There was also a hiatus between the creation of the museum and the development in Yuendumu of painting on canvas to send to market. At Papunya it was possibly the very insecurity of their murals that contributed to the flourishing of painting on small boards, then canvas that was soon to so thrill the outside world. In Yuendumu the Old Men did not set up their artists’ association, Warlukurlangu, until 1985. The year before, they had painted the doors at the Yuendumu school: this too, suggests Jones, served to keep the astonishing fact of the murals in the shadows.

 

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The newly commissioned ground painting, representing Honey Ant, Desert Possum and Water Dreamings belonging to the eight Warlpiri skin groups. Photograph by Greg Weight, courtesy Warlukurlangu Artists.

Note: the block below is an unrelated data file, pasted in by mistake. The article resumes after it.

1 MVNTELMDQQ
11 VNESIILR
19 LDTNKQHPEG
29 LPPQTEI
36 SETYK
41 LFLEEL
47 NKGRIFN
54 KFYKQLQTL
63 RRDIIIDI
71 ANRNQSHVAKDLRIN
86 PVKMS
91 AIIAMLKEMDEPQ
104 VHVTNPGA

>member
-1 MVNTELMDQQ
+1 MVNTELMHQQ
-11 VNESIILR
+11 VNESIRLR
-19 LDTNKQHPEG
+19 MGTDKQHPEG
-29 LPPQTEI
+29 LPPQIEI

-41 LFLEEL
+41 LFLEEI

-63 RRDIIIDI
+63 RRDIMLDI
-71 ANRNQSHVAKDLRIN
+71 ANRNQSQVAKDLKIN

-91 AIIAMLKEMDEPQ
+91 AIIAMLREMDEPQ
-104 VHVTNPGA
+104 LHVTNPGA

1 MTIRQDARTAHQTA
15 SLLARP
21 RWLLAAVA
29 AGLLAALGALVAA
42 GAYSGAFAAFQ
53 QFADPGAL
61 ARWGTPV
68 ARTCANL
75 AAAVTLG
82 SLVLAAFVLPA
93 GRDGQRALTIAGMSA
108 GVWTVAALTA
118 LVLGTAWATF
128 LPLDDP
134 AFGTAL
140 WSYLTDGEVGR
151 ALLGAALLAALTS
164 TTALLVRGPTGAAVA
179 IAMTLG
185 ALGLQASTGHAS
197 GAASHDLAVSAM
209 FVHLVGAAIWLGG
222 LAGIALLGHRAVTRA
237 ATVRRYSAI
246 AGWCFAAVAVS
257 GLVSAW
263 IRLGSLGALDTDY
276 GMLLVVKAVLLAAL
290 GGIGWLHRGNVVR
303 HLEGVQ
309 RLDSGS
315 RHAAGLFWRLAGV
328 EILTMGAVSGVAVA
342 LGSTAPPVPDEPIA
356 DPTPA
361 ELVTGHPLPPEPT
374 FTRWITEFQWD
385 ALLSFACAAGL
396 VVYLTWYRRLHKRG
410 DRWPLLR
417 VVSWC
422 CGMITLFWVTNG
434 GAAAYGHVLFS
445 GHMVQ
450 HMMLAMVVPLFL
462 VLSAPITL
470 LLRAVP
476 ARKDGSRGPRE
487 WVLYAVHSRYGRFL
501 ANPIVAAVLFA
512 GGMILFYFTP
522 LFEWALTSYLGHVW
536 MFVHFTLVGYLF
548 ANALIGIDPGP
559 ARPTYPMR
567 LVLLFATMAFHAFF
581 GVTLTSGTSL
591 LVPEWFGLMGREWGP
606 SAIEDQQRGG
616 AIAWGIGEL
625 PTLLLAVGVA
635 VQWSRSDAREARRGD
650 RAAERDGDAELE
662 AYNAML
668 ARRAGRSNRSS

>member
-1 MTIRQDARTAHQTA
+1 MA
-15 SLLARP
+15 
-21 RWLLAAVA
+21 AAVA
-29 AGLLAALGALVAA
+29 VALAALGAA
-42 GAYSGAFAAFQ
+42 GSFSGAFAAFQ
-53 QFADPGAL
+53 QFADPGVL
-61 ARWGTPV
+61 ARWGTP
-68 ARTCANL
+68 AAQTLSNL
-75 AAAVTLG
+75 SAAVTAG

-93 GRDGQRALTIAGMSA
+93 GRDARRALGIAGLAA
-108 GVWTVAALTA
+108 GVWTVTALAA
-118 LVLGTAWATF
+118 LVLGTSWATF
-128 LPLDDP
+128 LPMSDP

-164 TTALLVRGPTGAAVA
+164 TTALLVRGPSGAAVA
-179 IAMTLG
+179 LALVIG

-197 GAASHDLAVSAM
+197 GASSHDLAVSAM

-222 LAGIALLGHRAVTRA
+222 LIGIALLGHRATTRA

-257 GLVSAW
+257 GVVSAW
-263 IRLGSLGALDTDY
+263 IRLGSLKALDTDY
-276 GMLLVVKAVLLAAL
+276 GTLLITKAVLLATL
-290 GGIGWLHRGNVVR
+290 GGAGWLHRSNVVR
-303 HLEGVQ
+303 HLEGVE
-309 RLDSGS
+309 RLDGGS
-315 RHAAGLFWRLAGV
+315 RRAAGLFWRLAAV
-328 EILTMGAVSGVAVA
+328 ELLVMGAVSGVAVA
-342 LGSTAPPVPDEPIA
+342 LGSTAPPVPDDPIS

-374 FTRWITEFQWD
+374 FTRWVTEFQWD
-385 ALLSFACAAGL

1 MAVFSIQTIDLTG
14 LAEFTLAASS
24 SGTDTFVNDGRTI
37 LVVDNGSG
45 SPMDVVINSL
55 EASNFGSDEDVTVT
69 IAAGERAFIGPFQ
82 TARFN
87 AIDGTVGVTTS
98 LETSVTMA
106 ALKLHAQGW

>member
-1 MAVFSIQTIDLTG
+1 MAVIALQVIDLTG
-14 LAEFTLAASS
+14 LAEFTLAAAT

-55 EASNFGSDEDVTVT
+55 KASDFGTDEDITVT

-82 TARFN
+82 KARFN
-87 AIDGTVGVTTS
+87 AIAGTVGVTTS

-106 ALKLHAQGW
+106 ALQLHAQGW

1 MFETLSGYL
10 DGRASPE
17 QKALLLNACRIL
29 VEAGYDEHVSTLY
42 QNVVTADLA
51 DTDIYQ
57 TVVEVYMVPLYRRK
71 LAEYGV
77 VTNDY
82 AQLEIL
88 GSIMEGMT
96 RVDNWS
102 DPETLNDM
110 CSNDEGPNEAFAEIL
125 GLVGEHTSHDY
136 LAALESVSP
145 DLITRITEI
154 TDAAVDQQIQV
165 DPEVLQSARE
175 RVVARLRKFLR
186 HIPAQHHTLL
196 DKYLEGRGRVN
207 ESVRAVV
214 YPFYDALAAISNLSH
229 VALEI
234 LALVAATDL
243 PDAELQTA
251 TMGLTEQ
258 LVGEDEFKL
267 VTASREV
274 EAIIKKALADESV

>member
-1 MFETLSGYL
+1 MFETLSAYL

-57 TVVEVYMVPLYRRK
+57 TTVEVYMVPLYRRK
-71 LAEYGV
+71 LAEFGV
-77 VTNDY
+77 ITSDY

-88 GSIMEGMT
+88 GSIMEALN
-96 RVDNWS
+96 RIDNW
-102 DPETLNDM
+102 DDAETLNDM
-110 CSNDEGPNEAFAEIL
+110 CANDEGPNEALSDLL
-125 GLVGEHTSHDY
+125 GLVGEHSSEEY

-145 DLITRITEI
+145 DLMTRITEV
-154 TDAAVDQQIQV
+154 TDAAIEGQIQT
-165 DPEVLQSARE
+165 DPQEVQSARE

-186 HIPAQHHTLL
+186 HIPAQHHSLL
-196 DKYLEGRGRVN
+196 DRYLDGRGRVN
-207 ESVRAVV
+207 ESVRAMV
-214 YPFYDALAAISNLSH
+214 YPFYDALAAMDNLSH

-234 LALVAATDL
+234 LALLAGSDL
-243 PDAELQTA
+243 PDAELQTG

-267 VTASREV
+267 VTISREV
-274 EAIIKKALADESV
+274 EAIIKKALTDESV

Fast forward to late 2006. Warlukurlangu Artists had become the largest Aboriginal art centre in the desert, with some 400 artists on its books, and turnover from art sales had reached $1.5m (the next year it jumped to more than $2m). Artists had been contributing some of their profits to infrastructure developments within the community, capably overseen by the centre’s manager and assistant manager, Cecilia Alfonso and Gloria Morales. At a board meeting in October there was discussion about future projects. Reopening the Men’s Museum won the board’s support. Alfonso and Morales took it on with gusto, obtaining substantial funds for renovation of the building and restoration of the murals. They employed Catherine Millikan of the National Gallery of Victoria to undertake the conservation, meticulously following the Burra Charter process.